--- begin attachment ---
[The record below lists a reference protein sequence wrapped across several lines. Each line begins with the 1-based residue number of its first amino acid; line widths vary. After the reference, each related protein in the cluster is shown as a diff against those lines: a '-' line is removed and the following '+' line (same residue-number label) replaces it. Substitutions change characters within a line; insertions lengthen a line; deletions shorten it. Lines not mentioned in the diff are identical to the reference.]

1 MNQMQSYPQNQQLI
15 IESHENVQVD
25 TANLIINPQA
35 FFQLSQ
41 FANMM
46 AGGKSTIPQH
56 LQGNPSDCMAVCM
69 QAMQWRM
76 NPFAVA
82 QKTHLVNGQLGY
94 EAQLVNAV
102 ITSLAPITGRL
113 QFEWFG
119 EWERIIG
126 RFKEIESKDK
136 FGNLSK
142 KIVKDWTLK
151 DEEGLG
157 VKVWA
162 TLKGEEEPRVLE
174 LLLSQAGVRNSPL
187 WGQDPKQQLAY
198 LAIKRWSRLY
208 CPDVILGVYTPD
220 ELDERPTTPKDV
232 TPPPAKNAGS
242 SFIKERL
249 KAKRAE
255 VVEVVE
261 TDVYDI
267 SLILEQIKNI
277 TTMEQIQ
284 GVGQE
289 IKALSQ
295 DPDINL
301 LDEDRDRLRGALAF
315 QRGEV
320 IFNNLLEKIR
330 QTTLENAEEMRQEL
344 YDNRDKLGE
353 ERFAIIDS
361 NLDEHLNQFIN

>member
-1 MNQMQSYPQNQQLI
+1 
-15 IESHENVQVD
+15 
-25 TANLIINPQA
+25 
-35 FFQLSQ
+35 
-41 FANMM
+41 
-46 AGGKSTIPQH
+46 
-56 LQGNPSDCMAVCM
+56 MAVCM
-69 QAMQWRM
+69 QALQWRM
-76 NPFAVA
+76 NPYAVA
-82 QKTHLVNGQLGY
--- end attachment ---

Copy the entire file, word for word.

[The record below lists a reference protein sequence wrapped across several lines. Each line begins with the 1-based residue number of its first amino acid; line widths vary. After the reference, each related protein in the cluster is shown as a diff against those lines: a '-' line is removed and the following '+' line (same residue-number label) replaces it. Substitutions change characters within a line; insertions lengthen a line; deletions shorten it. Lines not mentioned in the diff are identical to the reference.]

1 MNQMQSYPQNQQLI
15 IESHENVQVD
25 TANLIINPQA
35 FFQLSQ
41 FANMM
46 AGGKSTIPQH
56 LQGNPSDCMAVCM
69 QAMQWRM
76 NPFAVA
82 QKTHLVNGQLGY
94 EAQLVNAV
102 ITSLAPITGRL
113 QFEWFG
119 EWERIIG
126 RFKEIESKDK
136 FGNLSK
142 KIVKDWTLK
151 DEEGLG
157 VKVWA
162 TLKGEEEPRVLE
174 LLLSQAGVRNSPL
187 WGQDPKQQLAY
198 LAIKRWSRLY
208 CPDVILGVYTPD
220 ELDERPTTPKDV
232 TPPPAKNAGS
242 SFIKERL
249 KAKRAE
255 VVEVVE
261 TDVYDI
267 SLILEQIKNI
277 TTMEQIQ
284 GVGQE
289 IKALSQ
295 DPDINL
301 LDEDRDRLRGALAF
315 QRGEV
320 IFNNLLEKIR
330 QTTLENAEEMRQEL
344 YDNRDKLGE
353 ERFAIIDS
361 NLDEHLNQFIN

>member
-1 MNQMQSYPQNQQLI
+1 
-15 IESHENVQVD
+15 
-25 TANLIINPQA
+25 
-35 FFQLSQ
+35 
-41 FANMM
+41 
-46 AGGKSTIPQH
+46 
-56 LQGNPSDCMAVCM
+56 MAVCM
-69 QAMQWRM
+69 QALQWRM
-76 NPFAVA
+76 NPYAVA
-82 QKTHLVNGQLGY